Few people ask GPs for cosmetic surgery adviceSurvey finds only one in eight consult their GP

15 May 2007

 

Woman preparing for cosmetic surgery

Always check the person carrying out your treatment has the right qualifications and experience

Only around one in eight people consult their GP before deciding to have cosmetic surgery or treatments, new Which? research reveals today.

When we interviewed people who were considering or who had already undertaken cosmetic treatment, we found only 15 per cent of people who were planning surgery, and just 11 per cent of those who’d already had it, had consulted their own doctor.

People were more likely to have asked friends and family, or to have relied heavily on the internet and magazines, which carry much more advertising than impartial information.

Of those who did visit their GP, four in five found it helpful and three in four found the advice balanced. Of those who had visited their GP and then had surgery, three in four said their GP's advice proved to be accurate.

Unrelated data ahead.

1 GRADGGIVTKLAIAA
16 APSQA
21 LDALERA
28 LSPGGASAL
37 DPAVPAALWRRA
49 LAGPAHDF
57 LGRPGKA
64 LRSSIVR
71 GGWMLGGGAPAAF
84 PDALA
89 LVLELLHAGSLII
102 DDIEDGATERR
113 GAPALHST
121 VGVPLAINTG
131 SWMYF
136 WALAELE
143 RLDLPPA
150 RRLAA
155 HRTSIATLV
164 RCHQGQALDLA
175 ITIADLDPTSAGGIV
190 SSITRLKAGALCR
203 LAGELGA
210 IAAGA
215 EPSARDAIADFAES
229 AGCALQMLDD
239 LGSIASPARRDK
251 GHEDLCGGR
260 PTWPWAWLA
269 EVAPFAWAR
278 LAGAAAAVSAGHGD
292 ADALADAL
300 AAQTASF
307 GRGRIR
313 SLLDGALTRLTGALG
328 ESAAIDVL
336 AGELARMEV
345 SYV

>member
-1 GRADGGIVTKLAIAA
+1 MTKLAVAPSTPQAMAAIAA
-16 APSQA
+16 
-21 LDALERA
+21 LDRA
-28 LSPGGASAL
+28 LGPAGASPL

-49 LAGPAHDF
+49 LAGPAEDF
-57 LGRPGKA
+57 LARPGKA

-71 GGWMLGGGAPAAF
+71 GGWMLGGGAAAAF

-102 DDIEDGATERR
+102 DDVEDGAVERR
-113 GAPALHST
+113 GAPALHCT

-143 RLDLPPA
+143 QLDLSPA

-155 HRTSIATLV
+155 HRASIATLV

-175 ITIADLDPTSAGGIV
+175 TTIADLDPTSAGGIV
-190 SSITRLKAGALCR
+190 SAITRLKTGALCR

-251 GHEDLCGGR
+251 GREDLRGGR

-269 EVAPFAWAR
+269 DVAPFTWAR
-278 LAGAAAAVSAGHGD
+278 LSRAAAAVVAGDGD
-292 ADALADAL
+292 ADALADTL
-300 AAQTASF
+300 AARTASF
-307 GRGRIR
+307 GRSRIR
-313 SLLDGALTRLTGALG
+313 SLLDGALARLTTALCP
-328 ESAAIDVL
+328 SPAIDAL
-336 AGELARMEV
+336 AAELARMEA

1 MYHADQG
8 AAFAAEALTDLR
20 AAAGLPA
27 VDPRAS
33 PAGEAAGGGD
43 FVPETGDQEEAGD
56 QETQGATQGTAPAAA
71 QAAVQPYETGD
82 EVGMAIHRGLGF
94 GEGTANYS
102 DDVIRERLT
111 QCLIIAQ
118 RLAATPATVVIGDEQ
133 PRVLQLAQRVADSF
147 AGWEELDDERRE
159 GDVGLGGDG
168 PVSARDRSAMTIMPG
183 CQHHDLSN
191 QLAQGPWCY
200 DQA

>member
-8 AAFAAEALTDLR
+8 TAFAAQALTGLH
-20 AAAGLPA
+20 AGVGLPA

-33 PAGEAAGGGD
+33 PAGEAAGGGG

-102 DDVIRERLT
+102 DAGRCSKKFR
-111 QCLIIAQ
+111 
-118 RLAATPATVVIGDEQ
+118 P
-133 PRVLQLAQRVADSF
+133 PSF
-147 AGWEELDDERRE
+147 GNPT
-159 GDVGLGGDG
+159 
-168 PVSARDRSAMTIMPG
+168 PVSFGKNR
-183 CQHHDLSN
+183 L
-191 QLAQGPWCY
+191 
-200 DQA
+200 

Online cosmetic guide

Which? has set up an online guide to provide impartial advice so doctors can refer their patients to it and people thinking about cosmetic treatment can fully research their decision.

Which? health campaigner Frances Blunden said: 'It is quite shocking that people will trust adverts in magazines but won't consult their GP before they decide to have cosmetic treatments. It's not a decision to take lightly, particularly as, in some cases, people will undergo a major operation which obviously involves risks that should be talked through with their own, impartial doctor first.

'We've set up an online guide where people can get down-to-earth advice about different cosmetic treatments - what they involve, what the medical terms mean, and what the risks are. We hope that GPs will refer their patients to this site as well.'

Our online guide covers the most popular procedures and their risks. It also includes how to check out clinics and surgeons before committing to anything, situations when people should simply ‘walk away’ and what to do if something should go wrong.